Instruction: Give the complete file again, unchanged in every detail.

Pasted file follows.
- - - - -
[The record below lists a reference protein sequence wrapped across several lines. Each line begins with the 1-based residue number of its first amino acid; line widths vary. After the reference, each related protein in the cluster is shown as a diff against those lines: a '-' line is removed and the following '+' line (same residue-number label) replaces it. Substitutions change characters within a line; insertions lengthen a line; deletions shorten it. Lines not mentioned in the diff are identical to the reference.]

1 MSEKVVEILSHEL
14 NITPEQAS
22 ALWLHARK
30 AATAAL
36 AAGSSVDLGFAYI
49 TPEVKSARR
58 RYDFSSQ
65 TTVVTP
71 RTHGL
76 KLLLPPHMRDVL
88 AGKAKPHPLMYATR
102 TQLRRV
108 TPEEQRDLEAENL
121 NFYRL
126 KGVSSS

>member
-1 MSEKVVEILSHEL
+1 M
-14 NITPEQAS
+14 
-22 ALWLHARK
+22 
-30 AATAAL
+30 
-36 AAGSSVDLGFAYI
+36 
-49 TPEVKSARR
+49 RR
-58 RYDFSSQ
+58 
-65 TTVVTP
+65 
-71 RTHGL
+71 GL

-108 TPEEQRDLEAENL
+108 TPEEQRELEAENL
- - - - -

[The record below lists a reference protein sequence wrapped across several lines. Each line begins with the 1-based residue number of its first amino acid; line widths vary. After the reference, each related protein in the cluster is shown as a diff against those lines: a '-' line is removed and the following '+' line (same residue-number label) replaces it. Substitutions change characters within a line; insertions lengthen a line; deletions shorten it. Lines not mentioned in the diff are identical to the reference.]

1 MSEKVVEILSHEL
14 NITPEQAS
22 ALWLHARK
30 AATAAL
36 AAGSSVDLGFAYI
49 TPEVKSARR
58 RYDFSSQ
65 TTVVTP
71 RTHGL
76 KLLLPPHMRDVL
88 AGKAKPHPLMYATR
102 TQLRRV
108 TPEEQRDLEAENL
121 NFYRL
126 KGVSSS

>member
-1 MSEKVVEILSHEL
+1 M
-14 NITPEQAS
+14 
-22 ALWLHARK
+22 
-30 AATAAL
+30 
-36 AAGSSVDLGFAYI
+36 
-49 TPEVKSARR
+49 RR
-58 RYDFSSQ
+58 
-65 TTVVTP
+65 
-71 RTHGL
+71 GL

-108 TPEEQRDLEAENL
+108 TPEEQRELEAENL